Today I almost got stuck in the mud in nearby Candelaria.

I was planning on getting to Santa Rosa de Copán for a few errands, but as I approached the hill down to the clinic in Candelaria, I had to stop. The road was practically impassible. Because of the intense rains, a large patch of the road was pure mud and deep ruts.



I left my car there and walked and hitched a ride to the church in Candelaria since I had to return a monstrance I had borrowed for Corpus Christi. On the way back I ended up sinking in the mud, almost to my ankles, at the side of the road.

Now I could have gotten down the hill in four wheel drive, as several trucks did. 


But I decided to return home, since I had no assurance that I would be able to get up the hill in the afternoon. One car tried and had to be pulled out of the mud.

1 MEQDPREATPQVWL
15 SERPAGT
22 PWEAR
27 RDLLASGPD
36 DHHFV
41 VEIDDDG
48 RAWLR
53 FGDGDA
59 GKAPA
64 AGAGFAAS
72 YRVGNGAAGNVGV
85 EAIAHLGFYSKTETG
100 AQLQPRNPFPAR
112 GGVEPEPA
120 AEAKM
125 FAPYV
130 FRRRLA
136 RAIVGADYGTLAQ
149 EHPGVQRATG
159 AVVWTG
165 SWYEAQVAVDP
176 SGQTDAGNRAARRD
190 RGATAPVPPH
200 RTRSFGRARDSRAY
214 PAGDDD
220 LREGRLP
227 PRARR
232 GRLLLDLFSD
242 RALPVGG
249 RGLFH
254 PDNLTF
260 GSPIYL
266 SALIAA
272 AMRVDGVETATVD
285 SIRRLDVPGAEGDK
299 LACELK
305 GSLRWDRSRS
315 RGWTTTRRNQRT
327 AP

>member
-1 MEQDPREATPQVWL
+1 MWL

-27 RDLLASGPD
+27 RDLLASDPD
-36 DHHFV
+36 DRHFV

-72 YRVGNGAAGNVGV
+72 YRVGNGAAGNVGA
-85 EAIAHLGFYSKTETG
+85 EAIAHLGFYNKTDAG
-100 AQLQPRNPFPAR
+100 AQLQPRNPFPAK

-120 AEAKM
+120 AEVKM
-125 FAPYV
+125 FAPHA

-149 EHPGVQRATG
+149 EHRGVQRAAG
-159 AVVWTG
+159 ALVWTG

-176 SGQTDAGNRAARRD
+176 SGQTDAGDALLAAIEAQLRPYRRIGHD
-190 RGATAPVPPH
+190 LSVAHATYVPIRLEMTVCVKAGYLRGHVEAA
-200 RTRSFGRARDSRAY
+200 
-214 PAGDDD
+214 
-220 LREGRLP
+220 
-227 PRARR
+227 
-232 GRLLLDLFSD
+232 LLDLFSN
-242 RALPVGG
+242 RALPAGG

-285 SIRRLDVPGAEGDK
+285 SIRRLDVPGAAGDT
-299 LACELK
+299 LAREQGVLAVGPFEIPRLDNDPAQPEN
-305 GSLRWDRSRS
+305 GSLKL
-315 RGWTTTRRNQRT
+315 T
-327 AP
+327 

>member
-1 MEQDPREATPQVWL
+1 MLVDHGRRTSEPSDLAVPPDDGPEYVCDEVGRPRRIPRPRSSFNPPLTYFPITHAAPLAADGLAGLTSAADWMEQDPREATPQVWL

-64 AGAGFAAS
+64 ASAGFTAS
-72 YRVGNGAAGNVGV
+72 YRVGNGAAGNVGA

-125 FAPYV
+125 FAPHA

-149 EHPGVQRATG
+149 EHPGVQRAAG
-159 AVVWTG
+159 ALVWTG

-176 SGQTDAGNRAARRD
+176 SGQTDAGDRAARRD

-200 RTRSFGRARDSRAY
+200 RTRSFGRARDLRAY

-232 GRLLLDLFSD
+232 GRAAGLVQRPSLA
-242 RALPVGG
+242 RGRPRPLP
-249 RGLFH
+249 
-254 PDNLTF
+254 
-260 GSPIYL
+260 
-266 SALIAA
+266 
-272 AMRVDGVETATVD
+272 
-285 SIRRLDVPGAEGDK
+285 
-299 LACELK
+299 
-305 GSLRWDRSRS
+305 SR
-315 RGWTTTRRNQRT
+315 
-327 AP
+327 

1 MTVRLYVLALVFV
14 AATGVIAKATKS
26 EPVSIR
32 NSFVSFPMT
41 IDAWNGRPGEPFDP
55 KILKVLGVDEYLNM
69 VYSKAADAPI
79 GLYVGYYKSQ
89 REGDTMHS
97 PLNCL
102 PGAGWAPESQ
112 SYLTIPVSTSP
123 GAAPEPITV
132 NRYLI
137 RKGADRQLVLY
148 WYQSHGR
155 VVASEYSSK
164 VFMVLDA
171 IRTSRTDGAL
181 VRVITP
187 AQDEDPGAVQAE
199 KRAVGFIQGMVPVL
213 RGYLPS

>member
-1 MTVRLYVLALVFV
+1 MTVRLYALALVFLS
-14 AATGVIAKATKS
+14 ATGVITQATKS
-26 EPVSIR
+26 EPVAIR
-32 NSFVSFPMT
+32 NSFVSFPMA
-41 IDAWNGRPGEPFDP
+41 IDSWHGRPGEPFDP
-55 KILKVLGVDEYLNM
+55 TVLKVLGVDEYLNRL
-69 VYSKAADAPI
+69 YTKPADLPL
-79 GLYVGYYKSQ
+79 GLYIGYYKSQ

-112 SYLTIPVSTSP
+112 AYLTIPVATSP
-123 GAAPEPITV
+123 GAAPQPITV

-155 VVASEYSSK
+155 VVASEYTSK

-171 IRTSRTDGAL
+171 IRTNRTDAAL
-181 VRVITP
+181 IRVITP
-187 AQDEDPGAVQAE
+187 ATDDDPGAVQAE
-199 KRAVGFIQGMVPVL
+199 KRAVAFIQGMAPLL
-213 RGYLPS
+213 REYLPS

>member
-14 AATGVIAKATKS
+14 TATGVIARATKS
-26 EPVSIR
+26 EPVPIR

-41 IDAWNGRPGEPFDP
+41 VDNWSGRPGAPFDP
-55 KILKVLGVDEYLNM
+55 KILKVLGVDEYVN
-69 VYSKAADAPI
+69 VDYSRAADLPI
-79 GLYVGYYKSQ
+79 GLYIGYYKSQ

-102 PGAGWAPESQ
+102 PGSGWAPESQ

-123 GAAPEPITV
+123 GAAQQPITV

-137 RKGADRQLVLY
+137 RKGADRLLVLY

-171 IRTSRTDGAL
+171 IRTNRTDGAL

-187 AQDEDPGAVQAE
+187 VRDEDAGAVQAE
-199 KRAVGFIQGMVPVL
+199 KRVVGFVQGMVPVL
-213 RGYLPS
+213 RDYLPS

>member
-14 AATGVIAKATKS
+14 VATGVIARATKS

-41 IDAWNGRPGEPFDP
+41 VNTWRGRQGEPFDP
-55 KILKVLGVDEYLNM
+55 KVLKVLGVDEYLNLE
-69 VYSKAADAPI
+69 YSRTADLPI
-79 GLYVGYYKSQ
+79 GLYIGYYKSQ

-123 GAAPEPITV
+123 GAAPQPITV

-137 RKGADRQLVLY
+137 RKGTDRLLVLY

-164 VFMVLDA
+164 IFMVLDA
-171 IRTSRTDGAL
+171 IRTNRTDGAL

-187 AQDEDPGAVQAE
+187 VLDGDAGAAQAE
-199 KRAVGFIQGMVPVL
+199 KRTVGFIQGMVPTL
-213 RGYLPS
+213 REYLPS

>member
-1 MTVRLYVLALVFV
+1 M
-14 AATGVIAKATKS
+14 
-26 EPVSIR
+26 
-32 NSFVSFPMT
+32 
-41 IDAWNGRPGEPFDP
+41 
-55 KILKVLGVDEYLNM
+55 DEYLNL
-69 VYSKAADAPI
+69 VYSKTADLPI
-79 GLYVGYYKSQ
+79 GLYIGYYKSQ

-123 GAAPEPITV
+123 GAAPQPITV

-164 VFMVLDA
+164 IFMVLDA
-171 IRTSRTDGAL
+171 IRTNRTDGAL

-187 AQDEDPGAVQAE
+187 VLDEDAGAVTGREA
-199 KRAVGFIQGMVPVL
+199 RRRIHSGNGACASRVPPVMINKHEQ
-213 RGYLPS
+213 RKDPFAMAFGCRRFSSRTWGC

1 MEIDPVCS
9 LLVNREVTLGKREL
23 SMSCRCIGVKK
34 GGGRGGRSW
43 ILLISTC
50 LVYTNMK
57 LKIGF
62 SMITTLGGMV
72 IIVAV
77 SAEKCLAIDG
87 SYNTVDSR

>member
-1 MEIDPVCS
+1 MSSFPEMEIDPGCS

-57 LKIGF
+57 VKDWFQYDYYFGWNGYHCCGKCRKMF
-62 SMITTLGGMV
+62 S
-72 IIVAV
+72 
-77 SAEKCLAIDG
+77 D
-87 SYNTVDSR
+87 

I stayed around the area for almost an hour, talking with people, many of whom know me (though I cannot remember many names or even where they are from). For me just being there was very important, experiencing a little of their lives and frustrations. I returned to Plan Grande, giving a number of people a ride in the back of the truck.




Muddy shoes are the mark of a rural missionary. They can always be clean, but I may not always have the great blessing of being able to stand around with people and talk about the weather, the roads, and whatever else in on their minds.

Monday, June 19, 2017

Celebrating Corpus Christi, the Eucharist

The feast of Corpus Christ, the celebration of Christ present in the Eucharist, is very important for people here in our parish.